After a rough few months for the Wallabies they are back in the winner’s circle for the first time since early June with a tough 23-18 victory over the Springboks. The game was far from pretty, with both sides making plenty of errors as new playmaking combinations were trialled, but the Australians’ determination in defence saw them survive a late South African charge to close out a much needed win.
Before the match the Australian squad was thrown into turmoil with the last minute withdrawals of David Pocock, Israel Folau and Adam Coleman. This meant that Pete Samu and Rob Simmons came into the forward pack, while Dane Haylett-Petty moved to fullback with Jack Maddocks coming onto the wing and Tom Banks getting his bench spot.
The game started extremely well for the Wallabies, with new five-eighth Kurtley Beale sparking a break that led to captain Michael Hooper scoring the opening try of the match before the Springboks even saw the ball. The Boks struck back, however, to be leading 18-7 after 30 minutes.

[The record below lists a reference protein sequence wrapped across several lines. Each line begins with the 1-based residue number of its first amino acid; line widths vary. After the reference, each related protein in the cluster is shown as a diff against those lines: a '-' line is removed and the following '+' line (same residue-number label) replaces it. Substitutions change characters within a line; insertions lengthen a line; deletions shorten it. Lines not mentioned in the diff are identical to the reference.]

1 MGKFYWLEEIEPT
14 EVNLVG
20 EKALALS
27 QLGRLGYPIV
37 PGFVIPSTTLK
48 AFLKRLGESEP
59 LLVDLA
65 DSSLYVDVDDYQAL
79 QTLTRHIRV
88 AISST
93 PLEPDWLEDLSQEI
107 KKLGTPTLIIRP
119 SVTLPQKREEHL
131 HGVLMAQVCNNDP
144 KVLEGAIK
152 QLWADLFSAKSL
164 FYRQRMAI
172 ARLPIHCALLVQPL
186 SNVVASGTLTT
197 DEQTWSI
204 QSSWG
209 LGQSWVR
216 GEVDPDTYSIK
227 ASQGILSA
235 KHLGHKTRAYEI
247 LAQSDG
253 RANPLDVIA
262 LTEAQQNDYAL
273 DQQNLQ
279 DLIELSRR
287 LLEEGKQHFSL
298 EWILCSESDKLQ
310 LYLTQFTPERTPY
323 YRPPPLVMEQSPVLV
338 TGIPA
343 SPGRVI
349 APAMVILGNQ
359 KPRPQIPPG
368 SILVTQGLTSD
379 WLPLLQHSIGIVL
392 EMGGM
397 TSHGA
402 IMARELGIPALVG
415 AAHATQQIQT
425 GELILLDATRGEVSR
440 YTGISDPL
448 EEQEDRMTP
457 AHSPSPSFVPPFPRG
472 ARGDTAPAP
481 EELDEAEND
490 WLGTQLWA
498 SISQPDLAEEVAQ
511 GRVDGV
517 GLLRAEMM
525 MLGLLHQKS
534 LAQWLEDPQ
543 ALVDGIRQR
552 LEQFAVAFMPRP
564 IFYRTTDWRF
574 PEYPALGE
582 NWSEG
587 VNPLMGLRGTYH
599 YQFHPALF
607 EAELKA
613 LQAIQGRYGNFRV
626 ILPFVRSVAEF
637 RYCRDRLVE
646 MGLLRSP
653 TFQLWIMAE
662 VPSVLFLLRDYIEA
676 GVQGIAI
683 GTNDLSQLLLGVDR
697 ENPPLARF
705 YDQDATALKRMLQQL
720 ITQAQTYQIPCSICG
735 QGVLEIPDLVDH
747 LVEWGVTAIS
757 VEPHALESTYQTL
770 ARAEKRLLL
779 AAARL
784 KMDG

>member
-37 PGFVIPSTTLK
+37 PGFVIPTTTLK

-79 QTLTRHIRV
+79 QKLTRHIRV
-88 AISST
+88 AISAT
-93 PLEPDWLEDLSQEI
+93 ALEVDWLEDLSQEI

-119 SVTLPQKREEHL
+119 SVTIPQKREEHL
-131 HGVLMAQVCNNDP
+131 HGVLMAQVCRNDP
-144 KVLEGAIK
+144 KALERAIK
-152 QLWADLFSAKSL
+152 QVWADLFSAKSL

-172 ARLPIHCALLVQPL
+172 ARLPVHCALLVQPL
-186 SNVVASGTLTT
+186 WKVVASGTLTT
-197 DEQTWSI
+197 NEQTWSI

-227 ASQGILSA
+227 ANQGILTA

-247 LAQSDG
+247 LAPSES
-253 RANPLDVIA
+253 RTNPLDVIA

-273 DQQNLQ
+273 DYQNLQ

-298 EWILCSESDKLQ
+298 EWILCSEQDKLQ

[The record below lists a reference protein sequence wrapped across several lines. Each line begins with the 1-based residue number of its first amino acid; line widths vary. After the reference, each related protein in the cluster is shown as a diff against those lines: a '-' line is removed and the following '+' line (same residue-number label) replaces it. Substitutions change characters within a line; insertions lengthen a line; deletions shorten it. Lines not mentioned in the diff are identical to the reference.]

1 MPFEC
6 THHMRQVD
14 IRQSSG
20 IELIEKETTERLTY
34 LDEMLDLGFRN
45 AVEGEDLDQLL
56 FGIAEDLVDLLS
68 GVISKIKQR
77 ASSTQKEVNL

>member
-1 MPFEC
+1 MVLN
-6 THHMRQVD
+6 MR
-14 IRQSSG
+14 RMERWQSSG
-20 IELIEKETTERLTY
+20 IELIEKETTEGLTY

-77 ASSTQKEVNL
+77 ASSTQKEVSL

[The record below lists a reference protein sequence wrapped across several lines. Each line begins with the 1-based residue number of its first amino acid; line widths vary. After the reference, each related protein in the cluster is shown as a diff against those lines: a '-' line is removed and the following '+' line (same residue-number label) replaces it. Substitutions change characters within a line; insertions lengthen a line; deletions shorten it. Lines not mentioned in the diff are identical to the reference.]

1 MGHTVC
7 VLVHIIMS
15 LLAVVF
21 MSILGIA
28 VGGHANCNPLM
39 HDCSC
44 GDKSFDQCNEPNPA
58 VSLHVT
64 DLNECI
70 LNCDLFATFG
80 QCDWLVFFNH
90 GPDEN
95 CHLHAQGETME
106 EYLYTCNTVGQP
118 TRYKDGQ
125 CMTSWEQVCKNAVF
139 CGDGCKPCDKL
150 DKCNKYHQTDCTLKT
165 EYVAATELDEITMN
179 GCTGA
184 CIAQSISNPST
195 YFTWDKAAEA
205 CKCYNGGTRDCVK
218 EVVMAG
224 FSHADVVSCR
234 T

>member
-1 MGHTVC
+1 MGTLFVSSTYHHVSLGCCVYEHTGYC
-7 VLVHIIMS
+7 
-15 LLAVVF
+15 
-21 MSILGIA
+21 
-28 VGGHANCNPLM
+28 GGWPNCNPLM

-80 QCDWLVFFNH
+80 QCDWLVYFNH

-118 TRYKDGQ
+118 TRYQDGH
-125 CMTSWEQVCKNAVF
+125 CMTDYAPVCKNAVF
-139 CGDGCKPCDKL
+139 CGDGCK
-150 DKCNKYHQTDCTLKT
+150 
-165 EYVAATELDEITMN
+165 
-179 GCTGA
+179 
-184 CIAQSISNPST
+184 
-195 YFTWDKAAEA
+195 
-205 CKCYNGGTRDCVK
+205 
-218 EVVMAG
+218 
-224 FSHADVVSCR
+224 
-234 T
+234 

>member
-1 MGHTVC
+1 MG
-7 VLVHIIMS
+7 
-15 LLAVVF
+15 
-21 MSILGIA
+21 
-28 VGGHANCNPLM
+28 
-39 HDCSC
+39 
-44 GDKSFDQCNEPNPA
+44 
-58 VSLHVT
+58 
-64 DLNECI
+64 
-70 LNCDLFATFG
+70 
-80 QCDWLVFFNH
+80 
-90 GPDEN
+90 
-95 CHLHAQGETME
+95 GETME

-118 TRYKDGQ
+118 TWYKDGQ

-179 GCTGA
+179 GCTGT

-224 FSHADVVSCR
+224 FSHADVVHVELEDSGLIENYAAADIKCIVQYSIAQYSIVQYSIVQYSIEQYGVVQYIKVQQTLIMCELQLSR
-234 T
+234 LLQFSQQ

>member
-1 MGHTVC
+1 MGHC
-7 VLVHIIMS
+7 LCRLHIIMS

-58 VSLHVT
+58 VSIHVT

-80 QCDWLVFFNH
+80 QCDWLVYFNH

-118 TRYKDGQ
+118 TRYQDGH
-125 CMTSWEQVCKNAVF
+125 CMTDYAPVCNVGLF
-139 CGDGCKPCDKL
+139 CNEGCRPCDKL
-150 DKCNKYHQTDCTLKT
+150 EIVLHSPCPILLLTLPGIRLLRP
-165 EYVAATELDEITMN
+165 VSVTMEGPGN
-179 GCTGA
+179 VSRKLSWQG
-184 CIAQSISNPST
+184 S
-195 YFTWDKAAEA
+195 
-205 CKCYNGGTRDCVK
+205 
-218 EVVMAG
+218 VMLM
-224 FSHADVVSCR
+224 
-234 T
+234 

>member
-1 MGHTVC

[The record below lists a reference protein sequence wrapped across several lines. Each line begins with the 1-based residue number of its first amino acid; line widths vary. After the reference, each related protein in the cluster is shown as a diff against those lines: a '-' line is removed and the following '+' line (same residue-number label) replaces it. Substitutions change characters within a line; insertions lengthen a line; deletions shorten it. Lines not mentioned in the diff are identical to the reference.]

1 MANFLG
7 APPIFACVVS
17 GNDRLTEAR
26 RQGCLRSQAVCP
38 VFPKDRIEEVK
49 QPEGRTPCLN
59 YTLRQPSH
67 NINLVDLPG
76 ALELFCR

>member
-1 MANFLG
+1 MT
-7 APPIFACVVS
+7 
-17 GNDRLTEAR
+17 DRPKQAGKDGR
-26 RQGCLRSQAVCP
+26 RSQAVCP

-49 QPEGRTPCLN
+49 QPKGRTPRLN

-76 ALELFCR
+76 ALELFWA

Towards the end of the first half half-time an overthrow from the South African line-out saw Matt Toomua scramble through and score untouched. This was shortly followed by a 55 metre Reece Hodge penalty goal to see the scores stand at 18-17 at the break.
The second half was riddled with errors by both sides, with Toomua’s two penalties for the Wallabies the only points scored. The excitement came in the last 5 minutes, with the Springboks down by 6 points and pressing the Wallabies line. The Australians stood firm, bolstered by super-sub Taniela Tupou’s excellent scrummaging, and an audible sigh of relief went up around Suncorp Stadium when Bernard Foley took an intercept in the 4th minute after full time to send the ball into touch.
It wasn’t a pretty game, which is unsurprising considering the mass changes made by both coaches and the further disruption caused by the mass late-withdrawals by some of the Wallabies star players (Pocock and Folau were injured, while Coleman’s wife went into labour on Saturday afternoon).